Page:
Shocked by the large number of poor people effectively locked out of the appellate process, the Augusta Judicial Circuit judges are opening the court doors.
The Superior Court judges simply didn't know about the problem, Chief Judge J. Carlisle Overstreet said. With thousands of cases every year, the judges had no way to flag the cases that needed herding into the appellate courts.
An investigation by The Augusta Chronicle revealed that in Richmond County alone, nearly half of the 339 people convicted at trial and sentenced to lengthy prison sentences in the past 10 years have never had an appeal.
Those with money to hire private attorneys and those with diligent appointed counsel have been able to negotiate the appellate process.
According to the newspaper's investigation, about one in five received some kind of relief, from a conviction being reversed to a sentencing reduction.
But getting into the appellate courts proves daunting to many.
The Chronicle shared a database with the Superior Court judges to provide a list of people who have been unable to get appeals. The database was prepared by using Richmond County Superior Court records, and the results were presented in a Feb. 18 article in The Chronicle.
Judge Overstreet said each of the five judges presiding over criminal cases will ensure everyone on the list has representation and that the appellate process begins. The judges also are looking at computer programs that could help eliminate the problem for future cases, he said.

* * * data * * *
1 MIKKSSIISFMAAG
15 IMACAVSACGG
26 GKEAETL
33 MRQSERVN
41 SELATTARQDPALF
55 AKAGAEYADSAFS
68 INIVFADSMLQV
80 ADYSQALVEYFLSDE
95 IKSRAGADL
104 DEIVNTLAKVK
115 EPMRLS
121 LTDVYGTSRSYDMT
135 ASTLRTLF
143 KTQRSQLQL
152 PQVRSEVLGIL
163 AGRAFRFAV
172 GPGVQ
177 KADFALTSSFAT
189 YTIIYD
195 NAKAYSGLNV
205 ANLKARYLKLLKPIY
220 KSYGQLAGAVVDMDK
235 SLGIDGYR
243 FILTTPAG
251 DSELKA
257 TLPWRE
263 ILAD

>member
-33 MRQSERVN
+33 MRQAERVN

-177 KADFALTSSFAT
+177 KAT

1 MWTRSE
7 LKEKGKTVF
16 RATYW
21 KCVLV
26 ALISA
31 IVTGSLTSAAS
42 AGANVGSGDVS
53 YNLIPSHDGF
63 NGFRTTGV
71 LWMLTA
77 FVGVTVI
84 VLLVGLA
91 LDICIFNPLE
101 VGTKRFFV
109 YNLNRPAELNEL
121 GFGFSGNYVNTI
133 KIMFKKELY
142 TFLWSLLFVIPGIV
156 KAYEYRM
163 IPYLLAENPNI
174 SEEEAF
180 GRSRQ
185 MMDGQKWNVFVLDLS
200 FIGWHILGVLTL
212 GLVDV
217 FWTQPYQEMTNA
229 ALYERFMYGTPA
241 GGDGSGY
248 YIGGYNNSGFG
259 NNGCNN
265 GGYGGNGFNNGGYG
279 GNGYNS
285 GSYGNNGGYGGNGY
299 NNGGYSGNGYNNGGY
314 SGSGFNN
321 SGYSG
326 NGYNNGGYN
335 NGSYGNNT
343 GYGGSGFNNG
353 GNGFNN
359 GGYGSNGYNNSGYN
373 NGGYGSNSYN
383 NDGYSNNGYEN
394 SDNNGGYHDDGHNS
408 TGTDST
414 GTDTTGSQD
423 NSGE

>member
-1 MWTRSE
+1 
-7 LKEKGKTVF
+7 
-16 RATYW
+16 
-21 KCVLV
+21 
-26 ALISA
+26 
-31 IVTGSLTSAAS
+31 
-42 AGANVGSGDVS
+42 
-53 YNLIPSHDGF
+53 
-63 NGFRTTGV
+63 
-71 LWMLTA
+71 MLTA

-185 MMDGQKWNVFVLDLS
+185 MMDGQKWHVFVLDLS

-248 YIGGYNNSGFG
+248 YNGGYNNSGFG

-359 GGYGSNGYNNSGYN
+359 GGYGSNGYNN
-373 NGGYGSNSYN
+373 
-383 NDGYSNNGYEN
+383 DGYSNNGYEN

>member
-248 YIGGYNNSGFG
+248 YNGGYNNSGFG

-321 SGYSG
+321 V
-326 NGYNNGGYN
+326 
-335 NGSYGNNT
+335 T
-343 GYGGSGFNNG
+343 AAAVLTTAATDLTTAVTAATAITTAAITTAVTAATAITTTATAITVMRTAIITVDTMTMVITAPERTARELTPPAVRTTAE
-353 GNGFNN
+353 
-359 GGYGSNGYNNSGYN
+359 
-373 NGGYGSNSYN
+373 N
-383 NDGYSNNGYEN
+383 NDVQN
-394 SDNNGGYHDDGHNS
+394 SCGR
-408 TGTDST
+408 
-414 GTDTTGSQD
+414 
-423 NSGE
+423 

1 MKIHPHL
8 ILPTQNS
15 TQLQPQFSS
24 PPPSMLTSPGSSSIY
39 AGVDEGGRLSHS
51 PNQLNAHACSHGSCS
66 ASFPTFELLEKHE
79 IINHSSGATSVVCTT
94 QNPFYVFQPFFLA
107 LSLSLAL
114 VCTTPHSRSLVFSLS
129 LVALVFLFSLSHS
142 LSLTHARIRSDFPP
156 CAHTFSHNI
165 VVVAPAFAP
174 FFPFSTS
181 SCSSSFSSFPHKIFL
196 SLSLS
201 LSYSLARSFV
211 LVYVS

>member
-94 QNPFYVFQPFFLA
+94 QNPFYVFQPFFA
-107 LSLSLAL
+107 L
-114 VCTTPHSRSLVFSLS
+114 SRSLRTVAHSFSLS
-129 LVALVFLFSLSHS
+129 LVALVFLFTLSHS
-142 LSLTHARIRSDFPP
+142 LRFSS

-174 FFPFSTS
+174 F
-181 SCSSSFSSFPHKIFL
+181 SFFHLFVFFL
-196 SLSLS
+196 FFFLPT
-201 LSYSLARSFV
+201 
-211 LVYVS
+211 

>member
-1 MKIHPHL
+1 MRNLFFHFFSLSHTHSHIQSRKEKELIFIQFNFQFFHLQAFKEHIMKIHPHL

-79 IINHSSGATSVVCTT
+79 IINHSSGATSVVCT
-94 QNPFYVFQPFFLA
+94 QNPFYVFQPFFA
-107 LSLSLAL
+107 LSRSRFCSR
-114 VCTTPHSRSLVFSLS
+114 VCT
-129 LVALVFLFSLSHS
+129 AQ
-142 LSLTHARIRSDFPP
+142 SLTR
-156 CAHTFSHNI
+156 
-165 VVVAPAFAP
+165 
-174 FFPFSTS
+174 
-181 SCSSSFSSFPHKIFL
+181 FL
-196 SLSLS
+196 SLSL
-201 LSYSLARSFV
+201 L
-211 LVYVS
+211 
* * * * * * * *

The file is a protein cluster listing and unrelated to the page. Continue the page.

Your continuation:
Duncan D. Wheale and Neal W. Dickert, the two newest judges to preside over criminal cases, have an advantage over their brethren.
Last year they took over the post-conviction cases tried by two retired Superior Court judges.
With a list of those cases prepared by the clerk's office, they began drafting attorneys and setting the appellate process in motion.
Judge Dickert inherited a massive job in one case, the post-conviction hearings for six men convicted of racketeering. The crime included three homicides, one of which was the June 1998 killing of Sam's Club manager David Holt. The trial took weeks to try in 2001.
For the first step in the appellate process - the motion for a new trial - Judge Dickert said he has set aside a week in May for the hearing, which will involve prosecutors, six different appellate defense attorneys and thousands of pages of documents.
Judge Wheale said he has identified all of his cases that need appeals and ensured attorneys are actively working on those cases. He also pulled some cases that haven't been assigned to him but might have fallen between the cracks because the trial judges have retired.
"The bar (the local attorney association) has been very active, very helpful," Judge Wheale said.
Attorneys such as Amy Snell, whose practice usually is confined to civil cases, stepped up to volunteer last year. She convinced Judge Wheale that one of her new clients, Charles Davis, was unfairly denied the use of self-defense at his trial seven years ago. The judge granted Mr. Davis a new trial.
Judge Wheale said he also is requiring a transcript of every trial and every sentencing hearing. The law actually demands it, he said.
"Unfortunately, in many of these old cases there isn't a transcript," he said.
Without a transcript, the law mandates a new trial. That's what happened in the case of Pheotis Upshaw, accused of murder in the March 1998 fatal shooting of Ephilleus Harris.
Mr. Upshaw was convicted in March 1999, but the transcript was lost and he was granted a new trial.
At his new trial in January, a jury acquitted Mr. Upshaw. He was freed after nine years behind bars.
Reach Sandy Hodson at (706) 823-3226 or email@example.com.